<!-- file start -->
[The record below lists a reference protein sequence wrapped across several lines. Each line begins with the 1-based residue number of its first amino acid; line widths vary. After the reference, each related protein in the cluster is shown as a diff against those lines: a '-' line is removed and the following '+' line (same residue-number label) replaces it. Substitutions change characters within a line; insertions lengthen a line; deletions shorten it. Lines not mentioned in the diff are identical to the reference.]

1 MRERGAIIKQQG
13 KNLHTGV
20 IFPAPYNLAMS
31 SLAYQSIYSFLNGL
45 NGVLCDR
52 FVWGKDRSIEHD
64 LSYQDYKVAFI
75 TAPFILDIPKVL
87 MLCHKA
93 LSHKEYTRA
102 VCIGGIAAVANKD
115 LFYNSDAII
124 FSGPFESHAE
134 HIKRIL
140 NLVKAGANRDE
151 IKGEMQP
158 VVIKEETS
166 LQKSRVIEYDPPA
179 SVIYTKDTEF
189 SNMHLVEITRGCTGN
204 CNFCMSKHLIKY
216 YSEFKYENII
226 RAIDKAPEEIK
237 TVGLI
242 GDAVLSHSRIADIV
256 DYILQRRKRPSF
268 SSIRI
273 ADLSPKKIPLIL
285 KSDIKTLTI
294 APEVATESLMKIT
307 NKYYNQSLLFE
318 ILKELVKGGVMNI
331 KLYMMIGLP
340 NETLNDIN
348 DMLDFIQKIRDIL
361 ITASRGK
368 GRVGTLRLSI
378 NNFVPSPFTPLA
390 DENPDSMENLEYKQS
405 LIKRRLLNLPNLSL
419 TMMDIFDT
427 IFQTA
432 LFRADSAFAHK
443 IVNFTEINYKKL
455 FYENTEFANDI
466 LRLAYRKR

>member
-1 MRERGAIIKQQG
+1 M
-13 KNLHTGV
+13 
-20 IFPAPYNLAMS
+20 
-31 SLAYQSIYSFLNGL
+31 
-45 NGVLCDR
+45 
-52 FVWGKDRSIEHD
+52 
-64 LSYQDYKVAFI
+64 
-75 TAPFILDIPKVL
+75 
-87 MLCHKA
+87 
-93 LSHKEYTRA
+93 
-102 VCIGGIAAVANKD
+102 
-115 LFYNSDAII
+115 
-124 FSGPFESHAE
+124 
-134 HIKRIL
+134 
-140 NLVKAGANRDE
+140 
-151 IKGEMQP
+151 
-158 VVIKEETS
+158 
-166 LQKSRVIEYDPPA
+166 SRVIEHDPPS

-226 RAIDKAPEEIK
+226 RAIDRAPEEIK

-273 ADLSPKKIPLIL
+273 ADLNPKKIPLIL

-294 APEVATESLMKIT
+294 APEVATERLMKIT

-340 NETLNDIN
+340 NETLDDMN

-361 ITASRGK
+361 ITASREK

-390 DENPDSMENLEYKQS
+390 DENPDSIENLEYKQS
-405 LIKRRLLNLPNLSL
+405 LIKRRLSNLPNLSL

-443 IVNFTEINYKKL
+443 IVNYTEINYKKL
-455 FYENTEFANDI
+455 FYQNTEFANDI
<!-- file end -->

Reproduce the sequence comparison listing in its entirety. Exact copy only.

[The record below lists a reference protein sequence wrapped across several lines. Each line begins with the 1-based residue number of its first amino acid; line widths vary. After the reference, each related protein in the cluster is shown as a diff against those lines: a '-' line is removed and the following '+' line (same residue-number label) replaces it. Substitutions change characters within a line; insertions lengthen a line; deletions shorten it. Lines not mentioned in the diff are identical to the reference.]

1 MRERGAIIKQQG
13 KNLHTGV
20 IFPAPYNLAMS
31 SLAYQSIYSFLNGL
45 NGVLCDR
52 FVWGKDRSIEHD
64 LSYQDYKVAFI
75 TAPFILDIPKVL
87 MLCHKA
93 LSHKEYTRA
102 VCIGGIAAVANKD
115 LFYNSDAII
124 FSGPFESHAE
134 HIKRIL
140 NLVKAGANRDE
151 IKGEMQP
158 VVIKEETS
166 LQKSRVIEYDPPA
179 SVIYTKDTEF
189 SNMHLVEITRGCTGN
204 CNFCMSKHLIKY
216 YSEFKYENII
226 RAIDKAPEEIK
237 TVGLI
242 GDAVLSHSRIADIV
256 DYILQRRKRPSF
268 SSIRI
273 ADLSPKKIPLIL
285 KSDIKTLTI
294 APEVATESLMKIT
307 NKYYNQSLLFE
318 ILKELVKGGVMNI
331 KLYMMIGLP
340 NETLNDIN
348 DMLDFIQKIRDIL
361 ITASRGK
368 GRVGTLRLSI
378 NNFVPSPFTPLA
390 DENPDSMENLEYKQS
405 LIKRRLLNLPNLSL
419 TMMDIFDT
427 IFQTA
432 LFRADSAFAHK
443 IVNFTEINYKKL
455 FYENTEFANDI
466 LRLAYRKR

>member
-1 MRERGAIIKQQG
+1 M
-13 KNLHTGV
+13 
-20 IFPAPYNLAMS
+20 
-31 SLAYQSIYSFLNGL
+31 
-45 NGVLCDR
+45 
-52 FVWGKDRSIEHD
+52 
-64 LSYQDYKVAFI
+64 
-75 TAPFILDIPKVL
+75 
-87 MLCHKA
+87 
-93 LSHKEYTRA
+93 
-102 VCIGGIAAVANKD
+102 
-115 LFYNSDAII
+115 
-124 FSGPFESHAE
+124 
-134 HIKRIL
+134 
-140 NLVKAGANRDE
+140 
-151 IKGEMQP
+151 
-158 VVIKEETS
+158 
-166 LQKSRVIEYDPPA
+166 SRVIEHDPPS

-226 RAIDKAPEEIK
+226 RAIDRAPEEIK

-273 ADLSPKKIPLIL
+273 ADLNPKKIPLIL

-294 APEVATESLMKIT
+294 APEVATERLMKIT

-340 NETLNDIN
+340 NETLDDMN

-361 ITASRGK
+361 ITASREK

-390 DENPDSMENLEYKQS
+390 DENPDSIENLEYKQS
-405 LIKRRLLNLPNLSL
+405 LIKRRLSNLPNLSL

-443 IVNFTEINYKKL
+443 IVNYTEINYKKL
-455 FYENTEFANDI
+455 FYQNTEFANDI